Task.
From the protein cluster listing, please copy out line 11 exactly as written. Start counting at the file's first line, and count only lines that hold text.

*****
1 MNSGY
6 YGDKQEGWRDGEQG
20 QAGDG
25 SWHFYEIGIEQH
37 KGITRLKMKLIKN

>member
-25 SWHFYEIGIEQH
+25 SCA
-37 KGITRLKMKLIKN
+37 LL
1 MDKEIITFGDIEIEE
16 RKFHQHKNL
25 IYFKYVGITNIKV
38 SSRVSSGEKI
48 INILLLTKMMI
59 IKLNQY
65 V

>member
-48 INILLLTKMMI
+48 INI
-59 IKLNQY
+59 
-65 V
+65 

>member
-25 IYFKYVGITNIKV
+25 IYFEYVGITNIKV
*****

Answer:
1 MDKEIITFGDIEIEE